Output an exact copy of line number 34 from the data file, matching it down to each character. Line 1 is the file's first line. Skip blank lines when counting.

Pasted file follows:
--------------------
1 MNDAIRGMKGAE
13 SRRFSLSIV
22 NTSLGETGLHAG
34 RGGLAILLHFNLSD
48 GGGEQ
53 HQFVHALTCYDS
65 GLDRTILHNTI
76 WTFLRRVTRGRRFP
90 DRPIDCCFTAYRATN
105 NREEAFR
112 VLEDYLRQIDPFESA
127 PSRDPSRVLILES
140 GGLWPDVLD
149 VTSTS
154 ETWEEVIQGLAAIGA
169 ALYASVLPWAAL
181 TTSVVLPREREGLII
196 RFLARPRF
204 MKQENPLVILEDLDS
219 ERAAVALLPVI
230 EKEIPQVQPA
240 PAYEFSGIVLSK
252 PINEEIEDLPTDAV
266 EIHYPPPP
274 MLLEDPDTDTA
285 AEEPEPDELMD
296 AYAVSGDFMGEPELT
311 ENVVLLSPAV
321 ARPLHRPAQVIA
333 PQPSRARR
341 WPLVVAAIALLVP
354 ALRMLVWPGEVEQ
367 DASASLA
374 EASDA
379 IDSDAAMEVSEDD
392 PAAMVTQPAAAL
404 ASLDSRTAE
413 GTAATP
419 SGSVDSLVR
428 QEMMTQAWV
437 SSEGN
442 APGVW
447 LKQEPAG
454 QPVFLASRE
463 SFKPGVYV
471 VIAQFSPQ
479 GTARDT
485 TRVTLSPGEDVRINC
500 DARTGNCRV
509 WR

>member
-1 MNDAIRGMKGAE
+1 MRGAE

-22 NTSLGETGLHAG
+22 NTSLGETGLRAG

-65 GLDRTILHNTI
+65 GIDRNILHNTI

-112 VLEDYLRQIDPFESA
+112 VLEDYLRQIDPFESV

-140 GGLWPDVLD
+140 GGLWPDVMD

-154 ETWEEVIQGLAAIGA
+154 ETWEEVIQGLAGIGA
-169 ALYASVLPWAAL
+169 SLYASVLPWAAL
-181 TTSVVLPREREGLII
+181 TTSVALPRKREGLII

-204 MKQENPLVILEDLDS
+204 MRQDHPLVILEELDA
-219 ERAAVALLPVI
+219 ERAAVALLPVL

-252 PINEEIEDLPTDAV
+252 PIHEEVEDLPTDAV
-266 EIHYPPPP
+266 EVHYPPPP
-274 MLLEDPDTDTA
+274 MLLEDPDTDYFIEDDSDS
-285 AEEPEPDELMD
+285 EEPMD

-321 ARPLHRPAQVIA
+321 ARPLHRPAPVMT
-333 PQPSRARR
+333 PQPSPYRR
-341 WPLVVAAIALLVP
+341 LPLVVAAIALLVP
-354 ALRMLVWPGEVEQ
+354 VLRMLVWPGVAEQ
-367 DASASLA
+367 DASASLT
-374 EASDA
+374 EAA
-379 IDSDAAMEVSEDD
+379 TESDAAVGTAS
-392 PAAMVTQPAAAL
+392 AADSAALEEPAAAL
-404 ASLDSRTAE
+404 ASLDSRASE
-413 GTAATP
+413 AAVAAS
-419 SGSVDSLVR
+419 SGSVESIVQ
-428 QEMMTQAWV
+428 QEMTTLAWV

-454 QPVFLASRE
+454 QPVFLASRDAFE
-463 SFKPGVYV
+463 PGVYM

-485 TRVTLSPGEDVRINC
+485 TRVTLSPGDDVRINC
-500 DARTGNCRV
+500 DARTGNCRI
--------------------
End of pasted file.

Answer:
374 EASDA